Face the Nation had George W. Bush on today as its primary guest, so the show’s lead in, CBS This Morning, asked its guest, “Daily Show” host Jon Stewart, what question he would ask the man who preceded President Obama in the Oval Office. Stewart’s smirking reply,
“ ‘Tell me about umber and how it helps you in painting cats.’ Jimmy Carter’s like 108? He’s out in Africa pulling guinea worms out of children’s feet, trying to cure them. Bush is at home. ‘Bring me my fruit bowl. Doin’ a still life!”
The technical term for this is, I believe,“being a dick.” Yes, it’s vulgar, but the usual terms don’t quite do Stewart’s gratuitous and unfair nastiness justice in trhis instance.
I recognize that Stewart, who eschewed a flood of well-deserved Democrat jokes over the past five days because he could not get around his massive anti-Republican biases, is in mourning over the GOP electoral avalanche that turned the nation red at all levels of government in all regions. Poor baby. Nonetheless, mocking one President of the United States for his activities in retirement because they do not measure up, in Stewart’s value system, to what Presidents are supposed to do is evidence of a stunning lack of grace, decency,proportion, self-awareness and common sense.
When George Bush was President, he was fair game for any comic to mock for his performance in his job. Attacking him as a private citizen almost completely out of the public eye is personal, however, and simply evidence of meanness. The nature of this specific attack, which is the inverse of the rationalization “It’s not the worst thing,” is the idiotic standard for judging any human being, famous or otherwise, that I would call “it’s not the best thing.” After a full life of public service and private sector accomplishments, President Bush, at the age of 68, has as much right or more than any American to enjoy retirement.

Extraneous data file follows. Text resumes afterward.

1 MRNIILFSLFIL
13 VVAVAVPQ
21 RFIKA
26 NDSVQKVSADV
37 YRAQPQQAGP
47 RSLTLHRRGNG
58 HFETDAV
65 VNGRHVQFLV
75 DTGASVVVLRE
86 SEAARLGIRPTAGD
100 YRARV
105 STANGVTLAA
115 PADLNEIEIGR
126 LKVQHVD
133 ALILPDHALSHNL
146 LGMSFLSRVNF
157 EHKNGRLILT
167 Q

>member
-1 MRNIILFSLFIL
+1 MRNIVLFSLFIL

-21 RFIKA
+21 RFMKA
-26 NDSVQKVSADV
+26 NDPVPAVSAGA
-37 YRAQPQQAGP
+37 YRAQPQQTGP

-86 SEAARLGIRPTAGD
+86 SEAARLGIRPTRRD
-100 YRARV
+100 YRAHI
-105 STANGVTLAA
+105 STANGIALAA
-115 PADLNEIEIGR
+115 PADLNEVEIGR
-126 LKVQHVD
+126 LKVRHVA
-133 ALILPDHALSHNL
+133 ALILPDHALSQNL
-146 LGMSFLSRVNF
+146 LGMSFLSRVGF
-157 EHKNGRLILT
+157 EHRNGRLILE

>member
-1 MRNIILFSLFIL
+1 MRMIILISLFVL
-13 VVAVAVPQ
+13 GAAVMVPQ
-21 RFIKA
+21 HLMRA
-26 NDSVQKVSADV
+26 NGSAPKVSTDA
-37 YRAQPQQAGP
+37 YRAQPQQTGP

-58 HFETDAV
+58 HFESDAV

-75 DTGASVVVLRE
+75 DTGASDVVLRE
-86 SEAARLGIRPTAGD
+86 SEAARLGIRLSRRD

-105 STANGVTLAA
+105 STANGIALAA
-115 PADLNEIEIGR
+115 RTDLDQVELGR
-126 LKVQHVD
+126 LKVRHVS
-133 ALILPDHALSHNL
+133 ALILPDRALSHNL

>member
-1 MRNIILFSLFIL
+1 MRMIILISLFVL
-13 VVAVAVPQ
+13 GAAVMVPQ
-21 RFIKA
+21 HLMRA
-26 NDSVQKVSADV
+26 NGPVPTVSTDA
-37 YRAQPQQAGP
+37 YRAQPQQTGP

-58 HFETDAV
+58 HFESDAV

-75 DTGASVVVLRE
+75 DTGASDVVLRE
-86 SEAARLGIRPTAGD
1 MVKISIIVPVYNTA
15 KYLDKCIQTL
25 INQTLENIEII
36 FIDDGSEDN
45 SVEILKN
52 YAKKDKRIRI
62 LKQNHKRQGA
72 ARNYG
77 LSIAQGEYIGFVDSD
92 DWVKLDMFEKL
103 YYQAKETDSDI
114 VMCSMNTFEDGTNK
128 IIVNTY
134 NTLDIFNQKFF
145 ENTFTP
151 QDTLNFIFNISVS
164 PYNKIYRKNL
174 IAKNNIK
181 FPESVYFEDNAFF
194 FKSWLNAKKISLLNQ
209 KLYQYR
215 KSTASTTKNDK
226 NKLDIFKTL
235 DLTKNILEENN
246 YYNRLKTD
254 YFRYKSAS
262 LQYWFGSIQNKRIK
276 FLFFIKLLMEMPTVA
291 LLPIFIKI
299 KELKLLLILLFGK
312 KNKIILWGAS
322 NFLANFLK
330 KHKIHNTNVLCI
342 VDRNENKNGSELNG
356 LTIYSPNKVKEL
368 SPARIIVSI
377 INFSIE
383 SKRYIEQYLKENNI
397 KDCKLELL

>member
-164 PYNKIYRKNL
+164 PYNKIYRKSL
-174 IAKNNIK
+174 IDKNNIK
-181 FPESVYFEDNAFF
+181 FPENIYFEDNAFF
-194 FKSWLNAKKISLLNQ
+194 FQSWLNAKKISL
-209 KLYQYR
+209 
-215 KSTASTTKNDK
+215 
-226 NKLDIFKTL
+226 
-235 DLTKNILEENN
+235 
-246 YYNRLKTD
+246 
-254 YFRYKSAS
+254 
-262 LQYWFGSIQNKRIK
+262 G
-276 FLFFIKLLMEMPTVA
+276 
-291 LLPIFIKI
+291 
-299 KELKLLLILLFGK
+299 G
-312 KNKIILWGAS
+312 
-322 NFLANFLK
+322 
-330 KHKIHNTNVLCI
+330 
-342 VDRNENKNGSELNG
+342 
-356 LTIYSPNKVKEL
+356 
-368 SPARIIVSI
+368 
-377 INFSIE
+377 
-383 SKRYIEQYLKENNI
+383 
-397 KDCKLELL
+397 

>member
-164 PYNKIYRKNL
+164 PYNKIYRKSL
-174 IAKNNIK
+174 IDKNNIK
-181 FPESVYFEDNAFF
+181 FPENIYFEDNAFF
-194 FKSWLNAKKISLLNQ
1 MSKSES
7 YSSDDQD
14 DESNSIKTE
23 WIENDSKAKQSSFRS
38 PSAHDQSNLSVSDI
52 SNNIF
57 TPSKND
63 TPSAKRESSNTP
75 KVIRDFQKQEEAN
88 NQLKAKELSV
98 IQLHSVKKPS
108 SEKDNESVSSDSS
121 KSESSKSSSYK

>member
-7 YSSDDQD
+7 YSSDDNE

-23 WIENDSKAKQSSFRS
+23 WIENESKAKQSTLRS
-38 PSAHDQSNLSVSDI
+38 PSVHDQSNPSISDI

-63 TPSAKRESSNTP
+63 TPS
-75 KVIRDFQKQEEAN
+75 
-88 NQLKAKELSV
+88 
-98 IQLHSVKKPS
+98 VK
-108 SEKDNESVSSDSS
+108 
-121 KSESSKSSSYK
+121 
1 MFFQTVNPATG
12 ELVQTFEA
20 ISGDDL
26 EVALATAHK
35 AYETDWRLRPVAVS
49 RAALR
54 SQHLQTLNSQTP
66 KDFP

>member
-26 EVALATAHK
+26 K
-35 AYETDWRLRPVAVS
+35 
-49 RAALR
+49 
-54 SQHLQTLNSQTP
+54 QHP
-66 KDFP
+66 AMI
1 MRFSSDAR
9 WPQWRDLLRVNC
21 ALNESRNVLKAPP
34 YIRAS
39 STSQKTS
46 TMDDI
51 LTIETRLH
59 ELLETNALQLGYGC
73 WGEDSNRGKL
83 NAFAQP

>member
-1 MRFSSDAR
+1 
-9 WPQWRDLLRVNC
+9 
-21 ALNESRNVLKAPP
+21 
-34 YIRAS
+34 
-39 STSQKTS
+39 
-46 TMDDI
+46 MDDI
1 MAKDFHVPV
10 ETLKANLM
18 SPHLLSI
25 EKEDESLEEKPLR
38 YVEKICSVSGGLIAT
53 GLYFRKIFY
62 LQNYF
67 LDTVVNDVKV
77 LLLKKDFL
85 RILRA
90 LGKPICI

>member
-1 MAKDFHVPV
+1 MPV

His lifetime legacy, by objective assessment, will include more tangible service to his country and society than Jon Stewart is likely to approach even if he hosts the “Daily Show” until he is 108. George W. Bush led the United States for eight full years, grappling with real problems, making life-and-death decisions, and accepting responsibility for them while snotty pygmies like Stewart called him names and threw fecal matter from the sidelines. Every President deserves respect and gratitude for devoting part of his life to such an enormous, killing job (It is called an impossible job when a Democrat can’t do it—like Carter or Obama). What ex-Presidents do not deserve is to be held inferior to some arbitrary template, cherry-picked for no reason other than to diminish them. Stewart didn’t say of Carter,
“He’s out in Africa fighting guinea worms, while Bush saved millions from AIDS there. Yeah, impress us, Jimmy!”
…because he would have been called out for his dickishness by the wrong crowd, but it would have been equally detestable.